This is my favorite Buco model and year, I can feel your pain. Be comforted that you have seen the rot and can make an informed decision. I

    This model in a 42 an above is harder to find. Tuned in Sellers know this and the price goes up. This is one jacket that originals bring near the money of the remakes.
     
    JMax likes this.
  14. Blackadder

    Blackadder Call Me a Cab

    Messages:
    2,942
    Location:
    China
    IMO from left to right of the parts you circled.
    1) cracks
    2) could be paint peeling off
    3) cracks but likely a combination of both cracks and paint peel.
     
  15. Raul

    Raul Familiar Face

    Messages:
    96
    Location:
    Italy
    Just out of curiosity, did anyone ever try on jackets those "liquid leather" products used to repair cracks on leather upholstery?
     
  16. JMax

    JMax I'll Lock Up

    Messages:
    6,253
    I’ve used professional leather fillers to repair small, single cuts or gashes with success. As an example, a few months back I got hit by a rock while riding and it sliced a tiny bit of leather. And some conditioners have light fillers for the little cracks you sometimes see on the cuffs of vintage jackets.

    I can say with great confidence that it won’t work on the cracking and flaking seen on the Buco. Just applying the fillers, etc. can lead to more damage and the end result of my experiment looked awful. I got rid of the jacket. It probably flaked all the way to my brother, who used the jacket for parts.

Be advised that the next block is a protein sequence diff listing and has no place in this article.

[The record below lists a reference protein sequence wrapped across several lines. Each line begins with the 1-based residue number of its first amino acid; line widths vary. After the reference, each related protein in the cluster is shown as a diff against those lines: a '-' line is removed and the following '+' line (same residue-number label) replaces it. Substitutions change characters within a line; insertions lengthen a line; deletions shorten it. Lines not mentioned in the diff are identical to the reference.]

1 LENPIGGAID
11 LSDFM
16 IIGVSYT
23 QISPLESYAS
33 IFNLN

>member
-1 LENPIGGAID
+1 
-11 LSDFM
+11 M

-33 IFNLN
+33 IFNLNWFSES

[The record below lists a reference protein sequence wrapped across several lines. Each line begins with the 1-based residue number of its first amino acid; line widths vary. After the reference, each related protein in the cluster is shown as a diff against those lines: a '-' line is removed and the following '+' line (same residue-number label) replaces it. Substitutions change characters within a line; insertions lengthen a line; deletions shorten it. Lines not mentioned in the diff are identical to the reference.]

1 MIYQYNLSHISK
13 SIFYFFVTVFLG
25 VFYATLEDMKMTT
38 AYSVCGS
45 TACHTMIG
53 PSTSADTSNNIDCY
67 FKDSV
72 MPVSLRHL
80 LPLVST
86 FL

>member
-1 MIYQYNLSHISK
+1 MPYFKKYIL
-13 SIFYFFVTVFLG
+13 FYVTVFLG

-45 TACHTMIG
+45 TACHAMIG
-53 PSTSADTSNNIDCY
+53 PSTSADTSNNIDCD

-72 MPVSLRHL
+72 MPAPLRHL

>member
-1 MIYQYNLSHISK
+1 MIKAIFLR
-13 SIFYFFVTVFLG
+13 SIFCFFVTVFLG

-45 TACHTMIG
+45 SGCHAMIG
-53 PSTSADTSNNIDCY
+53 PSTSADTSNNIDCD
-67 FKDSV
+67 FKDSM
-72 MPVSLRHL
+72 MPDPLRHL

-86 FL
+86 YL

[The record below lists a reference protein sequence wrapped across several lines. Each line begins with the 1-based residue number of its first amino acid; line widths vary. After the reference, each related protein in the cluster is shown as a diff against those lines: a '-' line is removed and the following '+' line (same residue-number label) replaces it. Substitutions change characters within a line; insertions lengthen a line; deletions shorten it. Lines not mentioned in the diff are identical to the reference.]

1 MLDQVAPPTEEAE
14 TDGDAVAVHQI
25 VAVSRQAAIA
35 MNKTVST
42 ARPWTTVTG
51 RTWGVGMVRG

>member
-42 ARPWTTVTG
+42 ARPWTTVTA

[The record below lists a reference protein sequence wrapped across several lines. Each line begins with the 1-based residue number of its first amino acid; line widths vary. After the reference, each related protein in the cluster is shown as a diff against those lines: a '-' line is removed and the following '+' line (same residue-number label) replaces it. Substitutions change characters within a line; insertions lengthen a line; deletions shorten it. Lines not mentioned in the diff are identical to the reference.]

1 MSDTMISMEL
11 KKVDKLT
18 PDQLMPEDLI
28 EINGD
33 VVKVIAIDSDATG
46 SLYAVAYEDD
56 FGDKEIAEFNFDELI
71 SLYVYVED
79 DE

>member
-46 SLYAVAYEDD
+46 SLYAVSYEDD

tmitchell59 likes this.
  17. ton312

    ton312

    Messages:
    12,887
    Location:
    Chicago
    The only way to repair a cracked panel is to replace it. As Terry said it's also something I look to avoid (unless a replacement panel can be easily done). I've had cracked jackets and worn them. I'm always afraid of them. Near daily conditioning, etc to keep it moist just ends up feeling like a burden and ultimately sucks the joy out of the piece over time. I do see your dilemma though. Sometimes the only way to find out is to dive in head first.
     
    tmitchell59 likes this.
  18. TooManyHatsOnlyOneHead

    TooManyHatsOnlyOneHead One Too Many

    Messages:
    1,454
    Was at the Cal shop today dropping off a bunch of stuff in need of various repairs. Her dad owns the upholstery shop attached to the Cal front and I started talking to him. He confirmed what pretty much everyone here said, once it cracks, it's pretty much impossible to reverse. BUT, he said he would try Skidmore's depending on how severe and worst case, he was pretty confident it would do a hell of job keeping it stable. It's what he's used in the past. Does a lot of car upholstery and stuff that's in the sun, etc. Also has a 50's Cal, original owner, just saying, can't be all that bad of guy LOL.

    Amazon.com: Skidmore’s Original Leather Cream | 100% Natural Non Toxic Water Repellent Formula is a Cleaner and Conditioner | Repair a Horse Saddle, Riding Boots, Jacket, Gloves, Chaps, Shoes, Belt | 6 Oz

    And no, I don't get any money from that link ;)